Virtual Platforms – White Knight or Red Herring?
The rapid evolution of embedded system requirements has continued to drive engineering organizations to consider new tools and technologies in order to speed time-to-market and mitigate the growing complexity of the target systems. Just as engineers gradually embraced graphical development environments over standalone, command-line tools, we have begun to see an increase in the adoption of virtual system prototyping/simulation (VSPS) tools in the embedded market with the use rate in 2010 up 60% over 2007 levels.
Earlier in the year, we saw a large amount of activity surrounding virtual platforms with the acquisitions of CoWare (by Synopsys), VaST (also by Synopsys), and Virtutech (by Intel/Wind River). So we have already written about the potential benefits of these solutions, but what are we actually hearing from the engineering community?
First off, it is clear that the engineers using these tools are working on more complex projects. With one of the main value propositions to embedded system engineering companies being the supposed ability to accelerate software design ahead of final silicon availability, it should be no surprise that our research indicates that engineers using VSPS tools are greater than 40% more likely to be using a multicore processor in their current design than the overall respondent base. Additionally, VSPS tool users also reported projects with an average total cost of development over 3.5 times greater than the average embedded project.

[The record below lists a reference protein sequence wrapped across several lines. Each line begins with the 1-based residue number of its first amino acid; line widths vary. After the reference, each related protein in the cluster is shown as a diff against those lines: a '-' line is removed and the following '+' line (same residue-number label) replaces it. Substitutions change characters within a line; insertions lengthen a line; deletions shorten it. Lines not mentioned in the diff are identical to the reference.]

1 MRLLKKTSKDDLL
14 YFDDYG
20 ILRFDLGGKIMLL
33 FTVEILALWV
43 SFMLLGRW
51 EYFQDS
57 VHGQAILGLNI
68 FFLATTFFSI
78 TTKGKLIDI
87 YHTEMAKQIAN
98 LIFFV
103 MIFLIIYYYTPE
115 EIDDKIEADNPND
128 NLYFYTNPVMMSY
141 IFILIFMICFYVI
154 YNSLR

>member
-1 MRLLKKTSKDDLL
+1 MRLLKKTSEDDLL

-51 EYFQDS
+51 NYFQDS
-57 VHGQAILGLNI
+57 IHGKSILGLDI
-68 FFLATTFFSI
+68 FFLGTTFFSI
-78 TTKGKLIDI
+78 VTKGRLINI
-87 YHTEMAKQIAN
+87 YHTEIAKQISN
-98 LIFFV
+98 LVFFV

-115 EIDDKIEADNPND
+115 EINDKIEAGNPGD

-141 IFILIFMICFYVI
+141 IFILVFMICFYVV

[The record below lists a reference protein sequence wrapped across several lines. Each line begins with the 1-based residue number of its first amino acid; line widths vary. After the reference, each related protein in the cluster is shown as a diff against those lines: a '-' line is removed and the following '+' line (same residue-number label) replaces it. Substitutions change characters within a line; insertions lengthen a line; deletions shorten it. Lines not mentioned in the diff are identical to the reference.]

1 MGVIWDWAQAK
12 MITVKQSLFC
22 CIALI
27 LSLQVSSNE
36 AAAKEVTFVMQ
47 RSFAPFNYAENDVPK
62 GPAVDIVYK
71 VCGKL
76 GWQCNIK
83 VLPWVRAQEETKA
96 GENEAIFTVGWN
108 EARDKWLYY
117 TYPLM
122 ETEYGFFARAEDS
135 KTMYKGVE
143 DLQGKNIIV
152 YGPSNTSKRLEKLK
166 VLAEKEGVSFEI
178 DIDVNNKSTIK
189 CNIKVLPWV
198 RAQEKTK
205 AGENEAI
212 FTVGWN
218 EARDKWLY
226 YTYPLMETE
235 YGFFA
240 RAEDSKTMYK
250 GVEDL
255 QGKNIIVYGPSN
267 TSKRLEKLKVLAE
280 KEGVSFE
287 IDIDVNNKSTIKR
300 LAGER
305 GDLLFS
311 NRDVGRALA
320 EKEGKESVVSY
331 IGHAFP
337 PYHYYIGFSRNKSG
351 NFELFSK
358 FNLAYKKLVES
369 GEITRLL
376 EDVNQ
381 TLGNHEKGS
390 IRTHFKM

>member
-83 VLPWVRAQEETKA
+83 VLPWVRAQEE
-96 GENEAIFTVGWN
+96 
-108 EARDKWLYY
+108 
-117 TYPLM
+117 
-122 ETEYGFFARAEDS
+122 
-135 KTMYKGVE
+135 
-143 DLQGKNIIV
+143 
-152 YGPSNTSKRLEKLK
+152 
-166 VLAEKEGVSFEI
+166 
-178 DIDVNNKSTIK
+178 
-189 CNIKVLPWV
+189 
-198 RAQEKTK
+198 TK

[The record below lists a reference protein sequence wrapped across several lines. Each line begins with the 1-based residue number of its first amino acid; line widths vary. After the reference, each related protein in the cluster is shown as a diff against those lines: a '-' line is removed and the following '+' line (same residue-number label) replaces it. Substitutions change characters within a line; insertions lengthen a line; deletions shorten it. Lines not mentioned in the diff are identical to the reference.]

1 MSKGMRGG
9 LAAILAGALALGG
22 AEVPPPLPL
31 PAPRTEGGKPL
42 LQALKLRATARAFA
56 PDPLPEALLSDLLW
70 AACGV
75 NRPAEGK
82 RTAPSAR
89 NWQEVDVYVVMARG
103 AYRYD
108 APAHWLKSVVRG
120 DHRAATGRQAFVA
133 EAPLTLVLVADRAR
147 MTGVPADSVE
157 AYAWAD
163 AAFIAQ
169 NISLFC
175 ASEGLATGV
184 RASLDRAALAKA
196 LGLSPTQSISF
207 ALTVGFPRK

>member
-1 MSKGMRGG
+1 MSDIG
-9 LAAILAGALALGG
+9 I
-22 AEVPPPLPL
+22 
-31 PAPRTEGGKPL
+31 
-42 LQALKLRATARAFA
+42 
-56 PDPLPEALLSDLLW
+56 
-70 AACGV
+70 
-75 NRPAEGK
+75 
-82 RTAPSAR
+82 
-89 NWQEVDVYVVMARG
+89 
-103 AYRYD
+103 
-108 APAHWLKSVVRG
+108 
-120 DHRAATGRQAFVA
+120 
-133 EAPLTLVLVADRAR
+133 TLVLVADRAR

So maybe the engineers with more expensive, more complex projects are using the tools in greater frequencies – but does that mean that they are actually helping their team’s performance? Maybe. May be not.
Some engineers, however, seem to think so. In research we published at the beginning of this year, engineers using VSPS tools rated the tools as having a higher Return on Investment than any other 14 types of tools rated.
But, again, even if engineers like the products, do they actually help project performance?
Our research shows that projects using VSPS tools were reported to be late at approximately the same rate as within the embedded market as a whole (a dismal 43.4% versus 42.7%, respectively). While it is certainly possible that projects using VSPS could have been more late without their use due to the level of complexity attributable to other project factors and requirements, the difficulty associated with using another, new tool could have also unnecessarily delayed the project as well.
Perhaps the only uncontestable take-away from the aforementioned statistics is that the development processes currently in place in many engineering organizations are struggling to enable the project teams’ success. Of course the advent of new tool technologies can help accelerate certain engineering tasks. However, as embedded system requirements become increasingly sophisticated, embedded engineering organizations would be remiss not to reevaluate their current design methodologies in parallel with their tooling in order to best position themselves to address the engineering challenges facing them over the longer term.
Our recently published report, Development Tools, from Track 2 of VDC's 2010 Embedded Software Market Intelligence Service provides additional statistical insight and analysis around this and other trends affecting embedded system development. Click Here for additional information and access to a free executive brief highlighting other key findings from our research.